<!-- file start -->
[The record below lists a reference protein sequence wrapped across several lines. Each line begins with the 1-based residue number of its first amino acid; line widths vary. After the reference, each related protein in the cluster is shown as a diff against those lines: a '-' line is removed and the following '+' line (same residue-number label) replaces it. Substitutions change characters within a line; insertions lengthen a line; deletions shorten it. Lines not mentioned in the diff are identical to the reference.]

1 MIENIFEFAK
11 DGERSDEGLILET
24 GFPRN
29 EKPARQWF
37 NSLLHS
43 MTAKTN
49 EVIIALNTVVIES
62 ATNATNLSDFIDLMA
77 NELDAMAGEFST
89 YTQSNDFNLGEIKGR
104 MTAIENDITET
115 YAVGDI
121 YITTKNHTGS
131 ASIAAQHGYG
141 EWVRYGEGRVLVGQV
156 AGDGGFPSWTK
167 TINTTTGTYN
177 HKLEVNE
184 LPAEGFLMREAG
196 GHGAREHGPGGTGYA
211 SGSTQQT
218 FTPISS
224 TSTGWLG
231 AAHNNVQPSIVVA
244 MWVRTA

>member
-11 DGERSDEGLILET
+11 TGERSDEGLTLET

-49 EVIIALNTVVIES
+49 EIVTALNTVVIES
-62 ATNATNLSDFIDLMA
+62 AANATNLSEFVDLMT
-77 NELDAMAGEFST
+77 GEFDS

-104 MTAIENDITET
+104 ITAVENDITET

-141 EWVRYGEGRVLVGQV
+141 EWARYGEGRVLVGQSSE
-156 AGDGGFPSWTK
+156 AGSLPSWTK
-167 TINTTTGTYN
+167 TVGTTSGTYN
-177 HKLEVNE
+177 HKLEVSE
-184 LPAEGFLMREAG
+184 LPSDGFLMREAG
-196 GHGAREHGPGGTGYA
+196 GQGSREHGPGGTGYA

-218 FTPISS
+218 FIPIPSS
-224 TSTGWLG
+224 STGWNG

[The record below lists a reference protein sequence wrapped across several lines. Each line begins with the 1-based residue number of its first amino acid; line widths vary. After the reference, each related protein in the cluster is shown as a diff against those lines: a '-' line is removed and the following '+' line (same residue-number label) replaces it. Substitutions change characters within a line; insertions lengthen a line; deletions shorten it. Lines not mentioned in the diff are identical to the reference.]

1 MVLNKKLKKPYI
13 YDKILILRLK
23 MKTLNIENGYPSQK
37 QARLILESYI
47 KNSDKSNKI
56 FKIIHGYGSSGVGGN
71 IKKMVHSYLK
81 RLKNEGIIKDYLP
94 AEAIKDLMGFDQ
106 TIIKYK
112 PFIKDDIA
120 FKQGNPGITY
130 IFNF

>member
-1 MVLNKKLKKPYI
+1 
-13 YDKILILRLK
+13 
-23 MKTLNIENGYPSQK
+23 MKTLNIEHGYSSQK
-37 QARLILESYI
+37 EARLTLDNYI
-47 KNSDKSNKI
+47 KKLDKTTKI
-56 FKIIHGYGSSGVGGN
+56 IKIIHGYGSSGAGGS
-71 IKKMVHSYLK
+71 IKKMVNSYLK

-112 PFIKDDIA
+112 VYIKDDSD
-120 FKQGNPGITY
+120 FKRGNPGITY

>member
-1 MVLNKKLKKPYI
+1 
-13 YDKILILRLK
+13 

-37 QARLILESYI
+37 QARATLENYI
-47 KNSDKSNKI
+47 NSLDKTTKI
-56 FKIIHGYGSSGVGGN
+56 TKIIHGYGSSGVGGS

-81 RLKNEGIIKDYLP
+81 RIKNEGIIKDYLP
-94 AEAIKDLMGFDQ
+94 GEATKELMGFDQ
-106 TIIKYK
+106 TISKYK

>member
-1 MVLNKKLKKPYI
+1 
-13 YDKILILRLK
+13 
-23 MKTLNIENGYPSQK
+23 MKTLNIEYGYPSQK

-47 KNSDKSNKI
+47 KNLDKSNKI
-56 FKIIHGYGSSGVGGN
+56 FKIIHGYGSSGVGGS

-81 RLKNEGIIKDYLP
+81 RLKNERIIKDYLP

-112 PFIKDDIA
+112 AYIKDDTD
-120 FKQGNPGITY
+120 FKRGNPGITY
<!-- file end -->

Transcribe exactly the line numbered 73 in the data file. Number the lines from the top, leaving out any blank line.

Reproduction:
-23 MKTLNIENGYPSQK